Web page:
The Nepal earthquake of 2015 was a severe earthquake that struck near the city of Kathmandu in central Nepal on April 25, 2015. About 9,000 people were killed, many thousands more were injured, and more than 600,000 structures in Kathmandu and other nearby towns were either damaged or destroyed. The earthquake was felt throughout central and eastern Nepal, much of the Ganges River plain in northern India, and northwestern Bangladesh, as well as in the southern parts of the Plateau of Tibet and western Bhutan.
The initial shock, which registered a moment magnitude of 7.8, struck shortly before noon local time. Its epicentre was about 21 miles (34 km) east-southeast of Lamjung and 48 miles (77 km) northwest of Kathmandu, and its focus was 9.3 miles (about 15 km) underground. Two large aftershocks, with magnitudes 6.6 and 6.7, shook the region within one day of the main quake, and several dozen smaller aftershocks occurred in the region during the succeeding days. On May 12 a magnitude-7.3 aftershock struck some 76 km (47 miles) east-northeast of Kathmandu, killing more than 100 people and injuring nearly 1,900.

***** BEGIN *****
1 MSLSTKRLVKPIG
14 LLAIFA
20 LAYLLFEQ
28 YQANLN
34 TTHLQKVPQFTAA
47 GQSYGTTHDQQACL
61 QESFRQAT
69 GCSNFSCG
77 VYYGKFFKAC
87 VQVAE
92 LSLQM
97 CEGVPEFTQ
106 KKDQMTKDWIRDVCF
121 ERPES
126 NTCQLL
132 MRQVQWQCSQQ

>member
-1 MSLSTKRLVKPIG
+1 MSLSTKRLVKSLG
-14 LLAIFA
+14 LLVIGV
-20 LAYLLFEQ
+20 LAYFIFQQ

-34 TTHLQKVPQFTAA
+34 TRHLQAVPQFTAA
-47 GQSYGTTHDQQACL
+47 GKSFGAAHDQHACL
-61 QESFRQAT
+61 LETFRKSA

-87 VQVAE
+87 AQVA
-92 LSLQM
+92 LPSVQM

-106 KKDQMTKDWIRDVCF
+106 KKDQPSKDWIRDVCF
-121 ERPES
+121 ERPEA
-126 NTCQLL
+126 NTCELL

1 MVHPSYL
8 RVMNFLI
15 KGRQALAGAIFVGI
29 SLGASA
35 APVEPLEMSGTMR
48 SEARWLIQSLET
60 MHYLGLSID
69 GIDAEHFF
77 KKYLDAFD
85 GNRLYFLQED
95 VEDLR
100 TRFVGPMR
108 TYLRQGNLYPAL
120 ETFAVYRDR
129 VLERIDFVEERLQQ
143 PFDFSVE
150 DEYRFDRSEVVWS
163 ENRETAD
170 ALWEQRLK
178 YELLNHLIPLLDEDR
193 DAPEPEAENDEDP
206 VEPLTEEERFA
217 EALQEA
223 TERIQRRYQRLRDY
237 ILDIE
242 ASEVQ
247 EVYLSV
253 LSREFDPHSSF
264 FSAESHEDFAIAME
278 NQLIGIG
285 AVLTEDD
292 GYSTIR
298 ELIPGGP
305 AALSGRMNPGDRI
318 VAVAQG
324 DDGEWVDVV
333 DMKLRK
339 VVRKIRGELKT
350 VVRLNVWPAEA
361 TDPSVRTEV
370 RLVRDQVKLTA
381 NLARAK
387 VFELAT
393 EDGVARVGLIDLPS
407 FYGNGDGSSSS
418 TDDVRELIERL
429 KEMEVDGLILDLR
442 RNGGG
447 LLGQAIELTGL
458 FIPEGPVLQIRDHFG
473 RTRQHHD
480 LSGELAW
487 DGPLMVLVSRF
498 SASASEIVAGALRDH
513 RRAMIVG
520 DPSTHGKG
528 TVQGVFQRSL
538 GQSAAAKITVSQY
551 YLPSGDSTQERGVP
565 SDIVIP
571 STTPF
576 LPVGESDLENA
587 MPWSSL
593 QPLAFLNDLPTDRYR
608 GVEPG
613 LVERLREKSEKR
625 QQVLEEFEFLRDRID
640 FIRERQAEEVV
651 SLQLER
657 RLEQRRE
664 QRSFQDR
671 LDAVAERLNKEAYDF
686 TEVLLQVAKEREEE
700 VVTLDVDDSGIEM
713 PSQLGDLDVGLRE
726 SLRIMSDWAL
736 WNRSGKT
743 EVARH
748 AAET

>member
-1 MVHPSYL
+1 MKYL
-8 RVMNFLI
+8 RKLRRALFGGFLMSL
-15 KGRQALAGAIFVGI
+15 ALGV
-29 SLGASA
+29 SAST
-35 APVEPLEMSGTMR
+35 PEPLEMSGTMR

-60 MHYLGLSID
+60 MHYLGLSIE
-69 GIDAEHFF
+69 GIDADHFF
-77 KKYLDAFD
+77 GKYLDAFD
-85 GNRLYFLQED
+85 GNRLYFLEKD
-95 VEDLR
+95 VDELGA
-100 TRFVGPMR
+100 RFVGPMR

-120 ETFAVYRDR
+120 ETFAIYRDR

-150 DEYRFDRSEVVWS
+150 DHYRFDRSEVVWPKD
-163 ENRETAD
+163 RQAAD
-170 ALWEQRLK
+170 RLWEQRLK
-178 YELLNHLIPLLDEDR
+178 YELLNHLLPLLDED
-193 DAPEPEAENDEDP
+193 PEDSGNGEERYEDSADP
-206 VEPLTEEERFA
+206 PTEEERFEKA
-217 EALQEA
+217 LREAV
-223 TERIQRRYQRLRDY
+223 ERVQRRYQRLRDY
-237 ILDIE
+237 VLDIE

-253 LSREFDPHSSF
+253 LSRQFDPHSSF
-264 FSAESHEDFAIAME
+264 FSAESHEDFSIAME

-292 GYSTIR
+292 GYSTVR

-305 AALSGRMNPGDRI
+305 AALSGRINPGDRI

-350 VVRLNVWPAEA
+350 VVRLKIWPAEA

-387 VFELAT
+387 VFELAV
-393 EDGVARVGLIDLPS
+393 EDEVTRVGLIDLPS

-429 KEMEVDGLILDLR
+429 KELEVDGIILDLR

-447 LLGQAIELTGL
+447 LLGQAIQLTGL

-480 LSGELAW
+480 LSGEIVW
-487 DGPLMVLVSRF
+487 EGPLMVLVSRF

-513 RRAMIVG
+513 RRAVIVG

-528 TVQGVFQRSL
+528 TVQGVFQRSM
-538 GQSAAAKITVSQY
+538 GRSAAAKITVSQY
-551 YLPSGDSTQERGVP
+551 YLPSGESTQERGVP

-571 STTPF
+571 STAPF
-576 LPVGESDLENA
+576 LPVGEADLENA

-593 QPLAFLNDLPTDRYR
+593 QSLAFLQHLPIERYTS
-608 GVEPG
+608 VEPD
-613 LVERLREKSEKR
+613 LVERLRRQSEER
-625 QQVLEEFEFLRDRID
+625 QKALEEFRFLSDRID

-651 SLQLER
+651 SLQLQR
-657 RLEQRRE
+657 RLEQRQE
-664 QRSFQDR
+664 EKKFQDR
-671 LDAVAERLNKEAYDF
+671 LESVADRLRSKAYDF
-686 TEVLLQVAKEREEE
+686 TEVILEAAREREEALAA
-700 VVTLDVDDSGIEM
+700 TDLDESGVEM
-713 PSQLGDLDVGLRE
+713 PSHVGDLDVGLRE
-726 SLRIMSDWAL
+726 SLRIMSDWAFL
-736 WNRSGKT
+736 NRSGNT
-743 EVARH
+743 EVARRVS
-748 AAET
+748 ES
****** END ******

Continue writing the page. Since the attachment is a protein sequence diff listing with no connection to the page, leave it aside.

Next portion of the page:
One United Nations (UN) report mentioned that more than eight million people (more than one-fourth of Nepal’s population) were affected by the event and its aftermath.
Rafferty, J. P.. “Nepal earthquake of 2015.” Encyclopedia Britannica, April 18, 2021. https://www.britannica.com/topic/Nepal-earthquake-of-2015.
a trip down the memory lane
Nepal Food distribution
From the Project CoordinatorWe have completed another distribution of food with the helicopter to the villages surrounding Lapu. We have sent food for 98 families. We sent 28 kg of rice …
Greetings from Nepal. We thank the Lord for all the blessings he has gave us especially for a clear rain free day that we could have distribution. The passed few days …
Nepal – Traveling
The Nepal team has finally reached their new destination in a very remote village. It took a 10-hour bus ride and another 10 hours of hiking to an elevation of approximately …
Partner with us
Every day as we work with refugees in war-torn countries and victims of natural disasters world wide, we know that we cannot do this by ourselves. So much of this work is dependent on the generosity of people who want to help. We invite you to help us bring hope into disaster.